Wiedergabe der Statements der Konferenzteilnehmer in den einzelnen Sektionen (Rolle von Umweltfaktoren bei der Förderung von Kooperation im Nahen Osten; Entwicklung und Umwelt; Transport-, Gesundheitswesen und Lebensqualität; Energie und Wasser; Wasserqualität in der Westbank und im Central District von Israel; Rolle des Rechts im Umweltschutz; Ressourcenprotektion für Gaza und Westbank; das Tote Meer; Naturschutz; ländliches Leben im 21. Jahrhundert; regionale Zusammenarbeit bei Pestiziden; Mechanismen für bessere Zusammenarbeit). (DÜI-Sdt)
In this paper, the author argues that conceptually there are supportive relationships between complex adaptive leadership frameworks and shared collaborative governance mechanisms. The purpose of this paper is to address the nexus between the framework of complex adaptive leadership and collaborative structure that necessitates organizational governance mechanisms that exists cross-functional boundaries. The organizational interests and politics, accountability and control, and the leadership challenges of complex organizational processes influence the firm’s relational and social capability to collaborate. The author proposes a paradigm shift to reform current traditional leadership methodologies to construct new adaptive leadership methodologies that govern collaborative relationships in today’s complex environment.
Existing behavior-genetic research implicates substantial influence of heredity and modest influence of shared environment on reading achievement and reading disability. Applying DeFries-Fulker analysis to a combined sample of twins and adoptees (N = 4,886, including 266 reading-disabled probands), the present study replicates prior findings of considerable heritability for both reading achievement and reading disability. A simple biometric model adequately described parent and offspring data (combined N = 9,430 parents and offspring) across differing types of families present in the sample Analyses yielded a high heritability estimate (around 0.70) and a negligible shared-environmentality estimate for both reading achievement and reading disability. No evidence of gene × environment interaction was found for parental reading ability and parental educational attainment, the two moderators analyzed.
Using a combined sample of adolescent twins, biological siblings, and adoptive siblings, we estimated and compared the differential shared-environmentality for high cognitive ability and the shared-environmental variance for the full range of ability during adolescence. Estimates obtained via multiple methods were in the neighborhood of 0.20, and suggest a modest effect of the shared environment on both high and full-range ability. We then examined the association of ability with three measures of the family environment in a subsample of adoptive siblings: parental occupational status, parental education, and disruptive life events. Only parental education showed significant (albeit modest) association with ability in both the biological and adoptive samples. We discuss these results in terms of the need for cognitive-development research to combine genetically sensitive designs and modern statistical methods with broad, thorough environmental measurement.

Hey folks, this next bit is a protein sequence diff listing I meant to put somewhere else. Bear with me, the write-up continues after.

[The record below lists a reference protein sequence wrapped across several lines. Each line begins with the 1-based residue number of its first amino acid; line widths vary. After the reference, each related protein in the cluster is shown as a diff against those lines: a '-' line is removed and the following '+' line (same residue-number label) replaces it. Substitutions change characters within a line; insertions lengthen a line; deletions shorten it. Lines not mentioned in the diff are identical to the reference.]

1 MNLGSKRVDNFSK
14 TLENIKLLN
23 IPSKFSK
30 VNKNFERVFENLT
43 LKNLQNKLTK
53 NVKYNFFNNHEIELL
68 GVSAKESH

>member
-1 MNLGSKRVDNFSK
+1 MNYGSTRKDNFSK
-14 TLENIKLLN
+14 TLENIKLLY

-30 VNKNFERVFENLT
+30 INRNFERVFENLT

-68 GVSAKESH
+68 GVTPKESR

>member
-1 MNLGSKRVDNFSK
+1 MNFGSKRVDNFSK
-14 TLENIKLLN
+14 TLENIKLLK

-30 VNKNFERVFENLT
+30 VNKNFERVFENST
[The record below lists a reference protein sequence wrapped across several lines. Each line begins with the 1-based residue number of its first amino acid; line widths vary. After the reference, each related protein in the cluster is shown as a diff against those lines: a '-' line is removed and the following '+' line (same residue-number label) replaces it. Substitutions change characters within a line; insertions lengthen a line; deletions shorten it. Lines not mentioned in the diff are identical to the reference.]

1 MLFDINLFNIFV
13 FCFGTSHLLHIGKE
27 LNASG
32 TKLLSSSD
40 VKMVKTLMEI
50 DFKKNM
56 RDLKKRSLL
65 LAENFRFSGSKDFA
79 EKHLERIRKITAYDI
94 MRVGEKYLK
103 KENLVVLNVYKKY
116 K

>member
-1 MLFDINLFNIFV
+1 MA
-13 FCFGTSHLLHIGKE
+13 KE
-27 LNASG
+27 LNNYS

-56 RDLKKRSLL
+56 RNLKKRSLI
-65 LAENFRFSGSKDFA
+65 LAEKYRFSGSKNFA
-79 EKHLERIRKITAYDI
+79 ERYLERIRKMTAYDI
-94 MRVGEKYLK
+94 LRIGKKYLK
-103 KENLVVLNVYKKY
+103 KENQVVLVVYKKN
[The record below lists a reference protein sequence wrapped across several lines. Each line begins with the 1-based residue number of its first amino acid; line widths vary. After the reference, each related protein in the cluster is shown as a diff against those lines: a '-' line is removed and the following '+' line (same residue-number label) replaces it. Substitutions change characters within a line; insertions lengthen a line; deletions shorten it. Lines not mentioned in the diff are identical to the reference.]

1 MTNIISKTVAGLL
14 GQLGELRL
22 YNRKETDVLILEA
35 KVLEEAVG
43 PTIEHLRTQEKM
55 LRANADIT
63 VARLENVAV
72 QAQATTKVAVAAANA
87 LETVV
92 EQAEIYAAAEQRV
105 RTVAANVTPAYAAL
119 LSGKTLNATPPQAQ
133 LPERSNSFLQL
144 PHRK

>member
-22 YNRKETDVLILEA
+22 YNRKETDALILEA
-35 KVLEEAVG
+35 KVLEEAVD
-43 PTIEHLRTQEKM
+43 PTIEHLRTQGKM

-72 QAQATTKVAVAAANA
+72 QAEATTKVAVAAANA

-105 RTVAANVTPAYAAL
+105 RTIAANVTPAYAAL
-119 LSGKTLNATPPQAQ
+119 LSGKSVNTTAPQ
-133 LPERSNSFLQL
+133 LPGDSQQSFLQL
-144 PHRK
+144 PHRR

Recently, there has been a revolution in the availability of spatial information and in the development of tools and applications for managing geographical content in any field of interest and in particular, in the field of Environment and Biodiversity – the variety of ecosystems, species and genes, which is the world’s natural capital and its conservation is a key environmental priority for the EU. An ideal workflow would assume that all environmental data being made publicly available by authorities at local, regional, national or European level would be published making use of transparent standards, maximizing interoperability and hence enormously enhancing its usefulness to the public. The EU legislation, regarding the reports on biodiversity conservation in all Member States Protected Areas (Article 6, Habitats Directive, 1992; Articles 9 and 12, Birds Directive, 2009), as well as INSPIRE Directive, which requires that common Implementing Rules (IR) to be adopted in a number of specific areas and ensure that the spatial data infrastructures of the Member States are compatible and usable in a Community and trans boundary context, make possible the implementation of such an ideal workflow. In order to support this workflow in Romania, hence in order to support INSPIRE Directive implementation transposed into national legislation, it becomes feasible to make use of the national reported biodiversity data harvested as XML and additional spatial formats after the validation and official approval procedures have been completed. However, the absence of reliable information can have the most serious consequences for the understanding of biodiversity as well as for decision making. Therefore as a priority before reporting, there was a need for better information that needed to be equally accessible to all interested parties. In this context Esri Romania in association with different stakeholders responsible for environmental management (including the Romanian National Institute of Biology) takes part in such international efforts and in addition it contributes in developing different Shared Environmental Information Systems as well as a Biodiversity Monitoring System available at local, regional and national level. These systems tie in better all existing data gathering and information flows related to EU environmental policies and legislation, and it will make environmental information more readily available and easier to understand to policy makers and the public. In addition, the underlying aim of all these Shared Environmental Information systems and monitoring systems in Romania is also to move away from paper-based reporting to a national e-reporting system where information is managed as close as possible to its source and made available to users in an open and transparent way. This complex e-reporting system was implemented in a Consortium with the National Institute of Biology, and has already made significant progress to support Romanian legal reporting obligations under European Union and international environmental policies and legislation. Therefore, for a successful implementation at national level it is tremendously important to have a decentralized solution in order to develop a large scale assessment. As a further focus, all the Shared Environmental Information Systems available in Romanian, tide to this national e-reporting system in terms of shared environmentally-related data and information, aims to address INSPIRE Directive Implementation challenges, which is an on-going project. This presentation, exposes from a member state best practice perspective, the challenges of implementing Shared Environmental Information Systems as a solution to fulfill Romanian legal reporting obligations under European Union and to further address and sustain environment-related INSPIRE challenges. This solution, which can host both reporting services, monitoring services and services adapted to inform the public continuously on the state of their environment does not only facilitate better coherence and better accessibility of environmental data, but potentially can significantly decrease the efforts of INSPIRE Directive Implementation in Romania.